Ticks are gaining ground

Do you know about Lyme disease? The disease develops after being bitten by a tick infected with a species of bacteria called Borrelia burgdorferi.

Do you know about Lyme disease? The disease develops after being bitten by a tick infected with a species of bacteria called Borrelia burgdorferi.

Ticks live in tall grass, bushes and wooded areas. In order to feed, these insects latch onto the skin and bite for several minutes or even hours. If a tick is infected with Borrelia, it can transmit the bacteria to its victims as it feeds on their blood.

While people in Quebec did not in the past have to worry about this infection, the situation appears to be gradually changing: deer ticks, which are responsible for the disease, are gaining ground. These ticks used to be found mainly in north-eastern U.S. states, then in southern Ontario, and now they have also been found in southern Quebec.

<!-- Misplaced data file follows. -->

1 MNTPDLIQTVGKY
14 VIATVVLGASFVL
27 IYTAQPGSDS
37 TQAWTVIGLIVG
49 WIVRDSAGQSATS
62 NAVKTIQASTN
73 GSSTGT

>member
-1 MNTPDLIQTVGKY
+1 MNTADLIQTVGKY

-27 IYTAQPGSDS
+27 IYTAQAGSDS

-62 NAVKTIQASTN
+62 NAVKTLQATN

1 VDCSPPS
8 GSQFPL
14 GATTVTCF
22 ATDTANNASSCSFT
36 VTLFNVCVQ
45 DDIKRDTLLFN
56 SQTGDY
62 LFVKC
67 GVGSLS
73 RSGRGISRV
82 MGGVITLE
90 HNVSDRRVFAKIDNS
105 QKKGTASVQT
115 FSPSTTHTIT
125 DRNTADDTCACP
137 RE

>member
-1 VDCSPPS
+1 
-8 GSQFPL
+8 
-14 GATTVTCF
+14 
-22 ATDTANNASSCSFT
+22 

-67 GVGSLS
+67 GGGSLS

The first symptoms of Lyme disease appear three to thirty days after being bitten by an infected tick. The earliest sign is redness at the site of the bite, and it expands with the passing days until it can reach a size of up to thirty centimetres in diameter. Some individuals also experience flu-like symptoms such as fever, fatigue, headache, neck stiffness and muscle soreness.

If you experience such symptoms, it is imperative to see a physician, even if the symptoms have disappeared, as this does not mean the disease has been eradicated. In addition, later complications involving the joints, heart or nervous system may appear. A course of antibiotics is usually enough to eradicate the disease.

You can avoid tick bites and contracting Lyme disease by wearing shoes and long clothing when walking in tall grass or in the forest, and by applying a DEET-based insect repellent. Also, since these ticks are brown and the size of a pin head, they can be difficult to spot. It is therefore advisable to inspect your skin (and that of your dog) after spending time outdoors, in order to quickly locate ticks and remove them with tweezers before they have time to bite.

It is important to keep in mind, however, that only one out of ten ticks carries the bacterium that causes Lyme disease. In fact, to date, only one Quebec resident has contracted the disease here in the province; the others contracted it during a stay outside the province.

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